In the days following the results of the 2015 General Election, there have been calls from all sides of the political spectrum for electoral reform. Quite rightly, those on the left are both furious at the lack of representation they’ve been afforded at Westminster, and also terrified at the prospect of a future where nobody but the Conservatives will be able to achieve a majority in Parliament. Those on the right aren’t much happier, with analysis showing that UKIP would have had a massive gain in seats under a proportional system, rising from the 1 that they currently hold to upwards of 80.
Of course, this sort of disproportionate result has always been present in previous elections. It’s just that up until recently it has largely been masked by the domination of the two major parties. Cracks in the system began to show with the rise in popularity of the Lib Dems, and are now fully exposed both by the UKIP surge, and the simultaneous demise of Labour in Scotland.
One of the stated benefits of the First Past the Post System is to produce strong majorities in Parliament, bringing with them political and economic stability. Seemingly against all the odds, FTPT has managed to again achieve that, at least in terms of the numbers involved anyway. Whilst the Tories will be able to hold what’s called the ‘confidence of Parliament’, that doesn’t mean that they hold the confidence of an increasingly fractured United Kingdom. This election has demonstrated a strong need for electoral reform, with some sort of proportional system required to give legitimacy to future governments, but it will not solve the constitutional problems being faced, particularly in relation to Scotland.
If the UK truly was a single entity, without borders, then PR would provide a solid foundation for people to feel like they are genuinely and fairly represented, irrespective of where they lived. However, that is not the case. No matter how unpopular it may be to some, we are – to use Cameron’s words – ‘a family of nations’, with distinct and separate identities. Even ardent Scottish Unionists recognise this; a truism that is not just some product of contemporary nationalism, but evident culturally and structurally. People in Scotland support proportional representation, but also want a stronger voice for their nation within the family dynamic. We may just be 5 million people out of 64, but we are also 1 of 4 nations. It is this contradiction that is posing such an issue for the future of the UK. Even with electoral reform, this identity crisis will remain; the Scottish question unanswered.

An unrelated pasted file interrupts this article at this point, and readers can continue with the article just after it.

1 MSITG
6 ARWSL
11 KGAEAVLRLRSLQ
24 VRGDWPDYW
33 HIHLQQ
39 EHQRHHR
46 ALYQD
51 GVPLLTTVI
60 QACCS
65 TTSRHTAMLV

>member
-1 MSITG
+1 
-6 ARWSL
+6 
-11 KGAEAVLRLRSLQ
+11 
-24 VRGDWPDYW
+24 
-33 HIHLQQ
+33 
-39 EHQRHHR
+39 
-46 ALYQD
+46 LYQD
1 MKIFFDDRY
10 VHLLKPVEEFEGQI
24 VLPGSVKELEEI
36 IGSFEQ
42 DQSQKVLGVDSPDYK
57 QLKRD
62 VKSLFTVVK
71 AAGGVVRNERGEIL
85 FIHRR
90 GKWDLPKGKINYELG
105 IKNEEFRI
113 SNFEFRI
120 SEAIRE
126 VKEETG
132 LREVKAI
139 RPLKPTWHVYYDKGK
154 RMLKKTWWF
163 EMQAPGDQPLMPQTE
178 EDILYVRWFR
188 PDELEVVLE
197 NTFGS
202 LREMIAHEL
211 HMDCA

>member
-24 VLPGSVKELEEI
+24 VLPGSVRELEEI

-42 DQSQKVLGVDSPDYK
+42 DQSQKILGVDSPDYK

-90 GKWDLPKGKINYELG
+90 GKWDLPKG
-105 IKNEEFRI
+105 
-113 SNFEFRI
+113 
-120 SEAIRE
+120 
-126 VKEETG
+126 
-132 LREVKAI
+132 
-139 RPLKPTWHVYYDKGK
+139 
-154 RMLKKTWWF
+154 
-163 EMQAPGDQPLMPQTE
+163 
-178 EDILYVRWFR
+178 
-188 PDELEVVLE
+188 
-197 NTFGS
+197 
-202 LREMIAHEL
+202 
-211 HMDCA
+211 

Another danger lurking underneath the surface of the calls for electoral reform is that the debate may indeed only serve to highlight the differences between Scotland and England, and ultimately expedite the breakup of the Union. In many corners, the questions about PR are posited in terms of reducing the influence of the Scottish, with the thinly veiled question at the heart of things really asking: Why do the Scots have so many MPs with such a small percentage of the population? This isn’t correct, of course – as we would have the same number of MPs whatever parties held them, but it’s easy for the issues to become conflated given the (disproportionate) success of the SNP, and the anti–Scottish rhetoric that has emerged. To my pro-Union friends seeking a fairer electoral system: beware this trap. Proportional representation won’t save the UK, and if the debate isn’t approached carefully, it could do more damage to the relationship than it will good.